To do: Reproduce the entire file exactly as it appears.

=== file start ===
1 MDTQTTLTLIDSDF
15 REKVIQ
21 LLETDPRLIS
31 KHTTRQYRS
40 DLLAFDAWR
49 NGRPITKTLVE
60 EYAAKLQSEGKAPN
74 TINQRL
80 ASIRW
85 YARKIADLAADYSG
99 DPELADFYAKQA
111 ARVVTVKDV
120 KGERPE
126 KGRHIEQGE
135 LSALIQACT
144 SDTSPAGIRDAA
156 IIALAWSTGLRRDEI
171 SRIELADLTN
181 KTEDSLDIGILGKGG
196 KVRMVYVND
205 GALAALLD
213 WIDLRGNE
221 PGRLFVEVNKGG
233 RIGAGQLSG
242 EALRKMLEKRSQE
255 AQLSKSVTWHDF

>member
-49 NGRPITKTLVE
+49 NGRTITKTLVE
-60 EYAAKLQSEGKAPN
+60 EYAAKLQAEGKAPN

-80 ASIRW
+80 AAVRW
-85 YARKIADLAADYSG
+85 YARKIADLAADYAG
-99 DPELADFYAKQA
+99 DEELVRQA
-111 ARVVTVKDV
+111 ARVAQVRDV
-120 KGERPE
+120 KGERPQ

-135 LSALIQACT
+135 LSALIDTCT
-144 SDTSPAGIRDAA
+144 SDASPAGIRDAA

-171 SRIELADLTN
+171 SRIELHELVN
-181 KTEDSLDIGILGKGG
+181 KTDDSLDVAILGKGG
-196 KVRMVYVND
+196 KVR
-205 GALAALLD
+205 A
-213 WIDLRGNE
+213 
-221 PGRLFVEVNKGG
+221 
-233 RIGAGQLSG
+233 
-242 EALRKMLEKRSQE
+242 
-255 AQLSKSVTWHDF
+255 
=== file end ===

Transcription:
1 MDTQTTLTLIDSDF
15 REKVIQ
21 LLETDPRLIS
31 KHTTRQYRS
40 DLLAFDAWR
49 NGRPITKTLVE
60 EYAAKLQSEGKAPN
74 TINQRL
80 ASIRW
85 YARKIADLAADYSG
99 DPELADFYAKQA
111 ARVVTVKDV
120 KGERPE
126 KGRHIEQGE
135 LSALIQACT
144 SDTSPAGIRDAA
156 IIALAWSTGLRRDEI
171 SRIELADLTN
181 KTEDSLDIGILGKGG
196 KVRMVYVND
205 GALAALLD
213 WIDLRGNE
221 PGRLFVEVNKGG
233 RIGAGQLSG
242 EALRKMLEKRSQE
255 AQLSKSVTWHDF

>member
-49 NGRPITKTLVE
+49 NGRTITKTLVE
-60 EYAAKLQSEGKAPN
+60 EYAAKLQAEGKAPN

-80 ASIRW
+80 AAVRW
-85 YARKIADLAADYSG
+85 YARKIADLAADYAG
-99 DPELADFYAKQA
+99 DEELVRQA
-111 ARVVTVKDV
+111 ARVAQVRDV
-120 KGERPE
+120 KGERPQ

-135 LSALIQACT
+135 LSALIDTCT
-144 SDTSPAGIRDAA
+144 SDASPAGIRDAA

-171 SRIELADLTN
+171 SRIELHELVN
-181 KTEDSLDIGILGKGG
+181 KTDDSLDVAILGKGG
-196 KVRMVYVND
+196 KVR
-205 GALAALLD
+205 A
-213 WIDLRGNE
+213 
-221 PGRLFVEVNKGG
+221 
-233 RIGAGQLSG
+233 
-242 EALRKMLEKRSQE
+242 
-255 AQLSKSVTWHDF
+255 